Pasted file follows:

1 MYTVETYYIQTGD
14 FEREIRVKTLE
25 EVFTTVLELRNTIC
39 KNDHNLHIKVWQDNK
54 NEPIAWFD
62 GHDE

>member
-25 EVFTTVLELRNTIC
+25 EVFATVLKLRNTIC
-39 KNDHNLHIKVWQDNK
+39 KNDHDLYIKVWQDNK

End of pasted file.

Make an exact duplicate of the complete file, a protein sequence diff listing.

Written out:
1 MYTVETYYIQTGD
14 FEREIRVKTLE
25 EVFTTVLELRNTIC
39 KNDHNLHIKVWQDNK
54 NEPIAWFD
62 GHDE

>member
-25 EVFTTVLELRNTIC
+25 EVFATVLKLRNTIC
-39 KNDHNLHIKVWQDNK
+39 KNDHDLYIKVWQDNK